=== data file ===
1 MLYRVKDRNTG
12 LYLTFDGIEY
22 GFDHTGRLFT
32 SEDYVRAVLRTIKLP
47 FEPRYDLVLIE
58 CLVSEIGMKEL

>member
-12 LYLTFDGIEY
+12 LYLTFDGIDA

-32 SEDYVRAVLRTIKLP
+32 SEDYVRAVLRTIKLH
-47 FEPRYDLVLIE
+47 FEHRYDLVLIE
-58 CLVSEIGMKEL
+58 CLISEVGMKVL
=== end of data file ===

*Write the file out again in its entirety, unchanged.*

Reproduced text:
1 MLYRVKDRNTG
12 LYLTFDGIEY
22 GFDHTGRLFT
32 SEDYVRAVLRTIKLP
47 FEPRYDLVLIE
58 CLVSEIGMKEL

>member
-12 LYLTFDGIEY
+12 LYLTFDGIDA

-32 SEDYVRAVLRTIKLP
+32 SEDYVRAVLRTIKLH
-47 FEPRYDLVLIE
+47 FEHRYDLVLIE
-58 CLVSEIGMKEL
+58 CLISEVGMKVL